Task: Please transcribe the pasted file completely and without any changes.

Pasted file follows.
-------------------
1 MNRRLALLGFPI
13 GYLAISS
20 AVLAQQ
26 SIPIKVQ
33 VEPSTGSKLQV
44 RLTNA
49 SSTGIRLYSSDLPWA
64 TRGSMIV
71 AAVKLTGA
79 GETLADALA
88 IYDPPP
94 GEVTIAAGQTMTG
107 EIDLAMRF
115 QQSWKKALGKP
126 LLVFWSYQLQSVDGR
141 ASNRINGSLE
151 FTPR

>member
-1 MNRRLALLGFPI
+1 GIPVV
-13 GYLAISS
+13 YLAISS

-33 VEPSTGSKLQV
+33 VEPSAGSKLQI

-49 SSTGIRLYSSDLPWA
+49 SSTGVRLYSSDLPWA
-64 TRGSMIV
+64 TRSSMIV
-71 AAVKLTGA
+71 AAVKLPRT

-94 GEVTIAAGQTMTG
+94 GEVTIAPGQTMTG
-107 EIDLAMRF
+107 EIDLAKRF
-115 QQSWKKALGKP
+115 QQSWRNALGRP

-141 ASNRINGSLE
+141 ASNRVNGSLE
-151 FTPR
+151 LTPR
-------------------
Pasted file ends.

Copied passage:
1 MNRRLALLGFPI
13 GYLAISS
20 AVLAQQ
26 SIPIKVQ
33 VEPSTGSKLQV
44 RLTNA
49 SSTGIRLYSSDLPWA
64 TRGSMIV
71 AAVKLTGA
79 GETLADALA
88 IYDPPP
94 GEVTIAAGQTMTG
107 EIDLAMRF
115 QQSWKKALGKP
126 LLVFWSYQLQSVDGR
141 ASNRINGSLE
151 FTPR

>member
-1 MNRRLALLGFPI
+1 GIPVV
-13 GYLAISS
+13 YLAISS

-33 VEPSTGSKLQV
+33 VEPSAGSKLQI

-49 SSTGIRLYSSDLPWA
+49 SSTGVRLYSSDLPWA
-64 TRGSMIV
+64 TRSSMIV
-71 AAVKLTGA
+71 AAVKLPRT

-94 GEVTIAAGQTMTG
+94 GEVTIAPGQTMTG
-107 EIDLAMRF
+107 EIDLAKRF
-115 QQSWKKALGKP
+115 QQSWRNALGRP

-141 ASNRINGSLE
+141 ASNRVNGSLE
-151 FTPR
+151 LTPR